Evacuated residual gases are refrigerated to a temperature and/or compressed to a pressure at which CO2 contained in the residual gases is transferred to the liquid state. In principle, at a temperature and a pressure lower than the triple point temperature and pressure, CO2 goes directly from the gas phase to the solid phase. When refrigerating gaseous CO2 at pressures higher than the triple point pressure, CO2 goes from the gas phase to the liquid phase. The triple point of CO2 is at approximately 520 kPa and approximately −56.6° C. In the present context, “refrigeration” and “compression” should be understood as adapting temperature and/or pressure conditions for a phase transition from gas to liquid to occur. Depending on the initial temperature and (partial) pressure of a particular gaseous component, such as CO2 contained in the residual gases, phase transition might take place by adjusting only pressure, not temperature. Thus, liquid CO2 may in principle be formed from gaseous CO2 without altering the temperature. In one embodiment of the present method, refrigeration of residual gases is preferably performed at a CO2 pressure above the triple point pressure, i.e. at a pressure of at least 520 kPa, such as at pressures of 520-1040 kPa, or at pressures of 520-780 kPa. In specific embodiments, refrigeration may be performed at a CO2 pressure of at least 600 kPa or at least 650 kPa.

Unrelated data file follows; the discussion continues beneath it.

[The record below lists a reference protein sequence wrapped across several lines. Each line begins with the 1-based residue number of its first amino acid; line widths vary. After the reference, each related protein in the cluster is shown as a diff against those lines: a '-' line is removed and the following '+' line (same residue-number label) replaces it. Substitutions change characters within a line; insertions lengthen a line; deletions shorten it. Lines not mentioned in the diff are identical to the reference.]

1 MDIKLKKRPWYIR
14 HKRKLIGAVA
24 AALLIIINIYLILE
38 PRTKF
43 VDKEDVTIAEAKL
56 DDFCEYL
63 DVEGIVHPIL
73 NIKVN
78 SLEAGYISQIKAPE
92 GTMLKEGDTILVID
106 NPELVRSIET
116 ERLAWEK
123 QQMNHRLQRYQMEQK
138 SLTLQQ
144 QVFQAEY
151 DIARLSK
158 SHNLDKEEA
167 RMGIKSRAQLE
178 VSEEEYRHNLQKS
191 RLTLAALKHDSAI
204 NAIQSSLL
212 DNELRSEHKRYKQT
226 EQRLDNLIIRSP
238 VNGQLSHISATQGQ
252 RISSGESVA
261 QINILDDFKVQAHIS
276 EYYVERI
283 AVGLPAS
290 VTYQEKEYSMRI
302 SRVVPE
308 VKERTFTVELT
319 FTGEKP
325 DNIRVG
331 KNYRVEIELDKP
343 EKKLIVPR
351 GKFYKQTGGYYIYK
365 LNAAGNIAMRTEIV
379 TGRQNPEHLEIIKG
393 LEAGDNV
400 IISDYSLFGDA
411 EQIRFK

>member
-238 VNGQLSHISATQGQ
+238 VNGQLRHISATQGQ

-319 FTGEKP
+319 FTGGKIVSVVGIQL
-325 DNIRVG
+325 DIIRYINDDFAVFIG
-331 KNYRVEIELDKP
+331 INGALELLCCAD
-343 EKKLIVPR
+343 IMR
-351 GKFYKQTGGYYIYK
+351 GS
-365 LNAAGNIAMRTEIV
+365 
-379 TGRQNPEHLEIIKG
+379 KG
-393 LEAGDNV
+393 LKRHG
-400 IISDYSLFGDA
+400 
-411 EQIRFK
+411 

Similarly, the pressure of evacuated liquefied CO2 may be held above the triple point at a temperature such as to remain liquid.

Depending on the pressure conditions in the frosting vessel during evacuation and the desired pressure conditions when refrigerating the residual gases, it may be required that the residual gas pressure, and in particular the CO2 pressure, is controlled. Accordingly, the pressure of the evacuated residual gases may be controlled by a pressure control system. Such a pressure control system could be any suitable system for monitoring and adjusting the pressure of a gas. The pressure control system may for example comprise at least one pump. As used herein, a “pump” includes any kind of fluid pumping equipment. In this case, any suitable pumping equipment for pumping gas may be used, such as gas pumps, pneumatic pumps, blowers or compressors. Instead of, or in addition to, one or more pumps, the pressure control system may comprise a valve system. A valve system should be understood as any control- and regulation device for fluids such as liquids and gases. The valve system may in turn comprise at least one pressure controlling valve.